HP42S upgrade and opening... pictures ;-)



#2

Just a short note.

It was brought up that opening a Pioneer by removing the keyboard overlay and then drilling the eight heat stakes may be risky or destructive. I thought I would post these results to let you be the judge.

I tried the force full pry technique on a 48SX and was not happy with the results. Suffice to say it is working, looks good, but now has a wavy keyboard due to the forceful separation of the shells without predrilling.

Now when I say drill out the heat stakes I mean just enough to separate the shells and yet provide a snap back into position without the aid of glue.

Here are some shots of the procedure. I have completed 3 restorations and while inside the 42s I also upgraded the memory to 32K. Of course this will all be found in the book in greater detail 8-)

By the careful application of a little heat to the keyboard (warm but not hot to the touch), just enough to soften the glue you can pry the overlay off the calculator starting at the bottom as pictured. Note the flaked paint at the lower right hand corner.

'Calculator one' non-functional with corroded overlay:

While peeling the overlay back, do not bend it at such an angle that it creases.

'Calculator one' non-functional with corroded overlay. This calculator still needs the overlay touched up but has had the contact foam replaced, keyboard circuit cleaned and memory upgrade:

Here is a shot of two overlays looking at the back. The one on the left has had the adhesive removed. Once off, the overlay can be placed between two vinyl sheets on a flat surface. By rubbing a large spoon, bowl side touching the vinyl, the overlay can be flattened as seen below. Of course do not flatten the factory folds! The one on the right has not had the adhesive removed or been flattened yet.

The overlay pictured below had some corrosion on the bottom right corner which had caused flaking paint prior to it's removal (see above). I am currently experimenting with paint but need an airbrush to correctly and invisibly apply it. At the moment the overlay is flat and crease free and could be placed back on the calculator with contact cement. Note the available memory!

'Calculator one' with corroded overlay:

The offending foam used for pressing the keyboard flex PCB into the logic PCA:

The heats stakes under the overlay prior to drilling:

The heats stakes under the overlay after drilling, you can see just how little needs to be shaved off the top of the heat stake:

Of course what good is all this unless you have an after picture. This is one of the three. It had and almost perfect keyboard and I was reticent to open it up until I had experimented on the two non-functioning beat up versions.

Minty version with six small glue dots. This was used by a company in Britian that had overlays produced and then affixed to the keyboard overlay with six small dots of glue. I have removed as much of the glue that I can (mechanically) without harming the overlay. Both the next pictures show completed upgrades and restorations. The memory of 27,xxx reflects the available memory after the upgrade and my suite of progams have been loaded:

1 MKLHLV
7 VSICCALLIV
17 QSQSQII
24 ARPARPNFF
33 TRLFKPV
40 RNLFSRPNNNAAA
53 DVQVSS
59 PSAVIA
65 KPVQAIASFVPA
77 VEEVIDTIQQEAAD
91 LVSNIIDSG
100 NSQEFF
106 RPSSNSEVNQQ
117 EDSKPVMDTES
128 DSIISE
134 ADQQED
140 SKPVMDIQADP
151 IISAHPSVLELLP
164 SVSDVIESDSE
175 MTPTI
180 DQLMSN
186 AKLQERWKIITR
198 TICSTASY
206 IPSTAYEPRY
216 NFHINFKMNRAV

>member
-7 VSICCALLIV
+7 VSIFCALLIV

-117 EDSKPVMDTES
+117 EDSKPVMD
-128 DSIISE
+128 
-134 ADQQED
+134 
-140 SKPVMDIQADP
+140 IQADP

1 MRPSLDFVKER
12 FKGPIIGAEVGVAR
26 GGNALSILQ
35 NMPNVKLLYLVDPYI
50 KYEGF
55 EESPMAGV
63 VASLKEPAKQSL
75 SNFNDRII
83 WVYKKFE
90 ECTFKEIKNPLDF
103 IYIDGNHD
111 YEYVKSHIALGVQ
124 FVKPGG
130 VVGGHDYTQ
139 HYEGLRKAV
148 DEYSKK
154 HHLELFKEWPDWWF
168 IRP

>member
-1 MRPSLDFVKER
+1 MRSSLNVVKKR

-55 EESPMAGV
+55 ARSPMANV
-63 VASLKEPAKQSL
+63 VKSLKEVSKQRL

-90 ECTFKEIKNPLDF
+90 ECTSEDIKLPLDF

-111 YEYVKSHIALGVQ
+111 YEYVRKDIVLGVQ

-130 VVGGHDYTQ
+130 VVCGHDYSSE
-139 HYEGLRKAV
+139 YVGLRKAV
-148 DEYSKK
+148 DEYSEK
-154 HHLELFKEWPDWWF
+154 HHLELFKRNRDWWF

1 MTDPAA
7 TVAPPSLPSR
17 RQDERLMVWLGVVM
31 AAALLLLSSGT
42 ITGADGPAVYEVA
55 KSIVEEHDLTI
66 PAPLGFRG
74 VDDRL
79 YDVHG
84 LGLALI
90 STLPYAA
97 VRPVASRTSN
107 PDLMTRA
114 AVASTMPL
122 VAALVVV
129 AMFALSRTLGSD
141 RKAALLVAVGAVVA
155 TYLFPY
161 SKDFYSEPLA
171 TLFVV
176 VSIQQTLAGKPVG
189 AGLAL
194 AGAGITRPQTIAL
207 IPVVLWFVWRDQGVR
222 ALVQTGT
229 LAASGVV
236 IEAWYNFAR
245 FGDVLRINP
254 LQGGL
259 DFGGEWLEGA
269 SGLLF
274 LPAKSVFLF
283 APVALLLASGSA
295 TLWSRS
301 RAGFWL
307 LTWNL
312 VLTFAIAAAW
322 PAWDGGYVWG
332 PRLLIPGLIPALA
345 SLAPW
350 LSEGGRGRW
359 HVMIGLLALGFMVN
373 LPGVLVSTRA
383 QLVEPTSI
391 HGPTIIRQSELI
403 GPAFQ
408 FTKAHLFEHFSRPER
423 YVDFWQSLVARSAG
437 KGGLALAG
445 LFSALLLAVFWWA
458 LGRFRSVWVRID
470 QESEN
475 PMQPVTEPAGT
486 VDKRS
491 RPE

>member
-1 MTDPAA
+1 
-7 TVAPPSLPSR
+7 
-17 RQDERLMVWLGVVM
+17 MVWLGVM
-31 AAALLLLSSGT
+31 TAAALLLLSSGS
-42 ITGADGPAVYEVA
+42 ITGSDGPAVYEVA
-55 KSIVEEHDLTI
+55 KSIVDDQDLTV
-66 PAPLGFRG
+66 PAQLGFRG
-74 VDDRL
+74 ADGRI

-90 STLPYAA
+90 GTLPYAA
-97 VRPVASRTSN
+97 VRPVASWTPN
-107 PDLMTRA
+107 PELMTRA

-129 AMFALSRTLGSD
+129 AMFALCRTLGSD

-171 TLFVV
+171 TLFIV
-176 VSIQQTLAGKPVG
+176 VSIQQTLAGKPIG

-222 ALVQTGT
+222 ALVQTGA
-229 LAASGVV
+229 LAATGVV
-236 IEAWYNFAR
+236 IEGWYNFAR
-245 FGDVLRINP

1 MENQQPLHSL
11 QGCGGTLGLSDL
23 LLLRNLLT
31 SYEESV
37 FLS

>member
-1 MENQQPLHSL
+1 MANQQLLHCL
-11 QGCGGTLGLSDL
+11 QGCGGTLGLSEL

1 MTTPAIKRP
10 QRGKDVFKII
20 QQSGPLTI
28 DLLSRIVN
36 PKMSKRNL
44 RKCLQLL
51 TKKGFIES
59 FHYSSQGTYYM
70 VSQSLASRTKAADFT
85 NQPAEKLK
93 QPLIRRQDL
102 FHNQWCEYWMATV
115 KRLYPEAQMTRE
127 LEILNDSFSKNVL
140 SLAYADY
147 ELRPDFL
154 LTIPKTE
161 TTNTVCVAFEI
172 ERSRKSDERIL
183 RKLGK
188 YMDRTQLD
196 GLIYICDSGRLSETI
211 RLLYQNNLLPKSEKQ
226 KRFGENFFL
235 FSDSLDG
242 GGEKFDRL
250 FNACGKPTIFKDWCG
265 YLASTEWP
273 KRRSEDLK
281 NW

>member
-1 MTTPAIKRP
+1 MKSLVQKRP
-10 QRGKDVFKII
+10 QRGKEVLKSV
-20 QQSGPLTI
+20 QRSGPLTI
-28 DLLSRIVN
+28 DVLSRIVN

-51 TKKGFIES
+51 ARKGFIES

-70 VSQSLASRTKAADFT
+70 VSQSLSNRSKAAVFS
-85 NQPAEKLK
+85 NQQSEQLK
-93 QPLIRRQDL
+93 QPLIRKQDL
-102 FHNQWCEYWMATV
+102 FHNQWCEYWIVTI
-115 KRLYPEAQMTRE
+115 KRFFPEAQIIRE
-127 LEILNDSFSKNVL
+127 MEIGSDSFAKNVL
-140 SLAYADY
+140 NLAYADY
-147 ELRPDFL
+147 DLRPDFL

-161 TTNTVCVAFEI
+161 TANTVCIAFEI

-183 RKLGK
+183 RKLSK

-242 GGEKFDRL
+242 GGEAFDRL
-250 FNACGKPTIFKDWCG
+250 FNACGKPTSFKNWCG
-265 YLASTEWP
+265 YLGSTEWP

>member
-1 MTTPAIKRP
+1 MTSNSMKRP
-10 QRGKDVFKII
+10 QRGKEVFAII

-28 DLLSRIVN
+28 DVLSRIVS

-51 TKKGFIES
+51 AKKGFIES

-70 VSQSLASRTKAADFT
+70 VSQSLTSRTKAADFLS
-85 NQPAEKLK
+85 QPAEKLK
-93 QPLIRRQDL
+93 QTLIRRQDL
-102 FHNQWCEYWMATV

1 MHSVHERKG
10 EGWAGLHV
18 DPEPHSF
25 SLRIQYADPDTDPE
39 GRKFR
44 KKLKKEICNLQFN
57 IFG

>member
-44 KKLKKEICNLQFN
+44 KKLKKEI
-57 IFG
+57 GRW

Here is a shot of a beat up version. The overlay was removed, keyboard cleaned as well as PCA and LCD panel and the offending degraded foam was removed which supplies the force to allow the keyboard flex PCB to contact logic PCA. The memory upgrade completed and then the whole thing bundled up. This overlay had dents and scratches. The spoon and vinyl method removed the dents and flattened the overlay after the adhesive was removed. The scratches were touched up with a combination of black and brown felt marks.

'Calculator two' non-functional with scratched and dented overlay. This calculator also had the overlay touched up, contact foam replaced, keyboard circuit cleaned and memory upgrade:

All three calculators snapped together with a healthy 'snap' yet allow me to open them if required. The overlays were affixed to the calculator with contact cement judiciously placed on the both surfaces.

I think they turned out alright and it is my opinion, having opened stretch and normal pioneers, that I prefer the keyboard overlay removal and heat stake drilling. If you try this experiment do it on a TOTALLY dead HP pioneer.

Cheers, Geoff


Edited: 26 Oct 2009, 9:03 p.m. after one or more responses were posted


#3

Hello Geoff,

Absolutely nice and documentary your albums at photobucket!!!!

I have seen HP images WOW...nice work!

these images are of a 42S opened via Credit Cards ;)

Look at the undrilled Stakes.

regards.


#4

Hello Nacho,

Nice work. I will be trying the credit card method on an HP48SX with bad keyboard flex PCB and logic PCA contact. The foam again!

I will let you know how it works. I will also include the technique in the book as an alternative.

I can't read the RAM chip, did you upgrade the calculator RAM to 32K?

Also, did you remove the LCD for swapping purposes with one the worked?

Also, did you modify the stakes for re-assembly as I have found they do not go back into their holes easily, at least on the 4 I have done with the pry apart method. I had to shave the mushroom head shape (narrow it) before they would snap back into place.

Cheers, Geoff

Edited: 19 Oct 2009, 12:50 a.m.


#5

Hello Geoff!

I did not any upgrade to the 42S!

I removed the LCD because I cleaned all the Keyboard and Overlay intensely, they were plenty of dust!

I put the Keyboard in a recipient with distilled water and then with some neutral soap and a toothbrush I cleaned all the keyboard and overlay. A shame I did not the before pics.

To do a re-assembly I have always to shave the mushroom head shape, if not, it is impossible to assemble it well.

The calc was not very well treated, but now ( the calc ) is living a 2nd life.

Regards,

Nacho

Edited: 19 Oct 2009, 4:08 a.m.


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